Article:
If you board a train, along a small railway that from Golfo Aranci runs along the north coast of the promontory of Capo Figari, you land directly in one of the most beautiful and characteristic beaches of the Gallura coast. A wide beach of about 300 meters of fine white sand, surrounded by junipers and Mediterranean vegetation: this is Cala Sabina. Among the peculiarities is also the history of its name, the result of a confusion of botanical derivation: the Phoenician juniper, flourishing around here, was mistaken for the Sabine one. Another characterizing element is, in fact, the railway line, which was built in the sixties specifically to connect the town with the seaside resort, until then reachable only by sea. Cala Sabina’s beach club also offers a great sunset aperitivo with views across the coast and great music.
Inside the protected area of the promontory of Capo Figari, a little more than two kilometres from the town of Golfo Aranci you’ll find Cala Moresca, a small inlet characterized by two beaches of fine golden sand that contrasts with the emerald sea. The tongues of sand are interspersed with rock formations that emerge from the water and face the island of Figarolo, which stands out with its characteristic pyramidal shape. It is an uncontaminated bay of high naturalistic value: to reach it you will have to leave your car in a special parking lot a few hundred meters from the shore.
Capo Figari is an open-air naturalistic museum that embellishes the coast of Golfo Aranci, in Gallura. The promontory of Capo Figari, together with the opposite islet of Figarolo, was declared a site of community importance, as they are both treasure chests of biodiversity. On the promontory are marked several hiking trails, thanks to which you will observe other historical evidence that highlight the importance and use of the site over the years. In front of Cala Moresca stands Figarolo, whose name is due to the presence of lush fig trees. The island is a limestone plateau with a curious pyramidal shape. The surrounding seabed is a paradise for diving enthusiasts as it is full of fish and you’ll also find the small wreck of a merchant ship sunk in the middle of the twentieth century.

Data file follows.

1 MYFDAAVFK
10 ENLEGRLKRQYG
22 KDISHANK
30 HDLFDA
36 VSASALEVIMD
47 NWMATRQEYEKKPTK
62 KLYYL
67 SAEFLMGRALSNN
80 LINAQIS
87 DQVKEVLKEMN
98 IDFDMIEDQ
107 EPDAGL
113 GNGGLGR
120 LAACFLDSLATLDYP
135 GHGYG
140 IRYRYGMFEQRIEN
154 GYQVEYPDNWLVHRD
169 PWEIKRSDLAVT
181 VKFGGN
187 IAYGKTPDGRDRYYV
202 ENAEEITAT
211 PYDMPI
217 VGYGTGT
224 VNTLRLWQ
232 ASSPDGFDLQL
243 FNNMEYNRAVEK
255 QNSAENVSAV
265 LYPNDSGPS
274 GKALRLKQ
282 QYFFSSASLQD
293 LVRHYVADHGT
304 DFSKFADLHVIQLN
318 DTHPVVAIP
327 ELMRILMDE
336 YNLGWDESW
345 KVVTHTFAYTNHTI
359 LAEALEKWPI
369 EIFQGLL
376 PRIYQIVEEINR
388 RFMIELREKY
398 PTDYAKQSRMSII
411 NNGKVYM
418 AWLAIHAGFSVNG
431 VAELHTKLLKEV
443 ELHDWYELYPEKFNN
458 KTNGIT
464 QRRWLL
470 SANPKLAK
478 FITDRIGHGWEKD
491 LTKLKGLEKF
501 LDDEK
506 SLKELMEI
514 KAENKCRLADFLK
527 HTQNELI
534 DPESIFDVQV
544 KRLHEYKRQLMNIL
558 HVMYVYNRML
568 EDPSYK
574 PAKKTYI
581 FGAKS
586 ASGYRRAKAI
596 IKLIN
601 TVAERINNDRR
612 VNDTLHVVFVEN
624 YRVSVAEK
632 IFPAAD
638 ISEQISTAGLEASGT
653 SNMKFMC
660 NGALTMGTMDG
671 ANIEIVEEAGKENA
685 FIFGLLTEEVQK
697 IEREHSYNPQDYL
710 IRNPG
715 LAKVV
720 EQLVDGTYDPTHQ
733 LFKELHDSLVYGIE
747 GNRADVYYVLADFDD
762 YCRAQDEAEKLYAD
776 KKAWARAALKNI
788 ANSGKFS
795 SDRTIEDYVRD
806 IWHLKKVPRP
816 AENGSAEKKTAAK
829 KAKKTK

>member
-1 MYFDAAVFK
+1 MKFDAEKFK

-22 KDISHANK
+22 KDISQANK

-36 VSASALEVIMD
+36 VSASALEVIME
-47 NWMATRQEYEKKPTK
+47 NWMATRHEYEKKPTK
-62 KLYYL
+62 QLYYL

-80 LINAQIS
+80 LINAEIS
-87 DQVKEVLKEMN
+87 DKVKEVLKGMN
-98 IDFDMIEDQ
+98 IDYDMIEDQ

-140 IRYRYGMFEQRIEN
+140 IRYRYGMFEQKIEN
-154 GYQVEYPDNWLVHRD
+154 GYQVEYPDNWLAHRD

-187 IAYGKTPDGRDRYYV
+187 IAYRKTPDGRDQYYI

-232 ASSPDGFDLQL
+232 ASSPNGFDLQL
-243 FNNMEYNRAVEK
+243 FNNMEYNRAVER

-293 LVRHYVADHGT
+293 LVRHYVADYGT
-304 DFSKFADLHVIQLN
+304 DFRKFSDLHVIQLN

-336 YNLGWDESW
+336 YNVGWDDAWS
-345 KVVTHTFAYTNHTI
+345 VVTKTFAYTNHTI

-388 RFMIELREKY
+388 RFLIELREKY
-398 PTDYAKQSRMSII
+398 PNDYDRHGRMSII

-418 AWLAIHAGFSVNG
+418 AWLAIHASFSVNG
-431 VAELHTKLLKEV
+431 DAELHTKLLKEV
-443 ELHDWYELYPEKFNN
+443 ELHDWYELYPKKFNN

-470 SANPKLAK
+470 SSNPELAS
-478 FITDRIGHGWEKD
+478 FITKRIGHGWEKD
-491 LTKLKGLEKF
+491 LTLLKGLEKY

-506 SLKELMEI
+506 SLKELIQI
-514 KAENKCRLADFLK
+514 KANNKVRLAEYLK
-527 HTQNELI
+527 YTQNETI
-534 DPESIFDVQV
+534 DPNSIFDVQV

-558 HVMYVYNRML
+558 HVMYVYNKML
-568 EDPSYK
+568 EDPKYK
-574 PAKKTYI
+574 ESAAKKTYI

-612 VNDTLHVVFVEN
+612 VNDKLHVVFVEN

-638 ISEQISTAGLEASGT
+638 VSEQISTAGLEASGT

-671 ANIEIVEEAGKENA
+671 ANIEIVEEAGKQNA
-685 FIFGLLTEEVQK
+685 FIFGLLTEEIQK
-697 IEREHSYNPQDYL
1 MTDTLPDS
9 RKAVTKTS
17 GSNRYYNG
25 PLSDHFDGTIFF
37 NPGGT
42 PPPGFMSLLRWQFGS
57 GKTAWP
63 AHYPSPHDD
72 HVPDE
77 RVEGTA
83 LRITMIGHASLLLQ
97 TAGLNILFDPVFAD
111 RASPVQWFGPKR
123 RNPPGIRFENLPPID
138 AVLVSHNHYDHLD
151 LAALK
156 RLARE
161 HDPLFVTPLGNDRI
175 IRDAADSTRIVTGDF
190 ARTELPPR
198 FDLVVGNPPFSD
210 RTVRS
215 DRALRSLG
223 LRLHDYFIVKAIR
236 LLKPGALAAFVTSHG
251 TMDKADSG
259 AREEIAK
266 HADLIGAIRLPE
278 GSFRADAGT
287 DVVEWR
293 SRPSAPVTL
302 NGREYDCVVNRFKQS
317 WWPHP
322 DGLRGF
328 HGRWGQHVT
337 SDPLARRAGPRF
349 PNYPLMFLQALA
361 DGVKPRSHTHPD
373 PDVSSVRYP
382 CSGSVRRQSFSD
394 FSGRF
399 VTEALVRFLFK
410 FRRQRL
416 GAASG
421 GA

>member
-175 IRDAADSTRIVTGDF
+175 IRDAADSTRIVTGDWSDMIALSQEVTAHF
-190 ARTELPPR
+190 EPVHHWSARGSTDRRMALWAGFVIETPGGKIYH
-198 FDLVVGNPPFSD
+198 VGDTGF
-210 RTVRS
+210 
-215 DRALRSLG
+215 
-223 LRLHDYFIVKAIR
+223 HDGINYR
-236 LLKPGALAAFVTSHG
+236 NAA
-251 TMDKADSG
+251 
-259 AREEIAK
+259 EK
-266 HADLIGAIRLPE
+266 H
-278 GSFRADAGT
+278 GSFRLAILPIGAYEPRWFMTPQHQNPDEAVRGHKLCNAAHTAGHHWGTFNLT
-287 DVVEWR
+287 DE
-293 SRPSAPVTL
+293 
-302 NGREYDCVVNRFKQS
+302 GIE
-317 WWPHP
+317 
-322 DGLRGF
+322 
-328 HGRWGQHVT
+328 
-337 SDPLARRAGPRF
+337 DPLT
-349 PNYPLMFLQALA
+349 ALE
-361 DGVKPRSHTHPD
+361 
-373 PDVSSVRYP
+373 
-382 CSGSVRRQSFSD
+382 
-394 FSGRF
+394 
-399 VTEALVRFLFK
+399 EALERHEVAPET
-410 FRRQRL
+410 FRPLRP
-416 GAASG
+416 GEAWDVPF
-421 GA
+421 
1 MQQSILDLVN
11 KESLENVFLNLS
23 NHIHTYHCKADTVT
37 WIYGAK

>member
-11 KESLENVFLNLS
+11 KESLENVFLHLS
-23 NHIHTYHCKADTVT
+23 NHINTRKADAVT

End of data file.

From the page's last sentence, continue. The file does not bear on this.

Undisputed capital of the Costa Smeralda, Porto Cervo is a coastal hamlet of the Gallura town of Arzachena, with a few hundred residents. In summer it becomes an extraordinary and glittering parade of yachts and celebrities: in the Piazzetta, it is easy to find oneself shopping with film and television stars. Every day is a continuous alternation of appointments with the international jet set: parties, social events, sporting events, golf in particular. The village on the sea was built around a natural inlet that resembles a deer. The old port dates back to the sixties of the twentieth century when Prince Karim Aga Khan IV, fascinated by the beauty of the coastline, decided to buy the land of this corner of Gallura and, together with the French designer Jacques Couelle - then joined by some Italian architects - to give life to the paradise of international tourism elite. In the eighties work began on the construction of the new marina, now one of the largest and best equipped in the Mediterranean (700 berths), for several consecutive years awarded the Blue Flag for tourist ports, an award given by the Fee (Foundation for Environmental Education) for water quality, services offered and sustainability.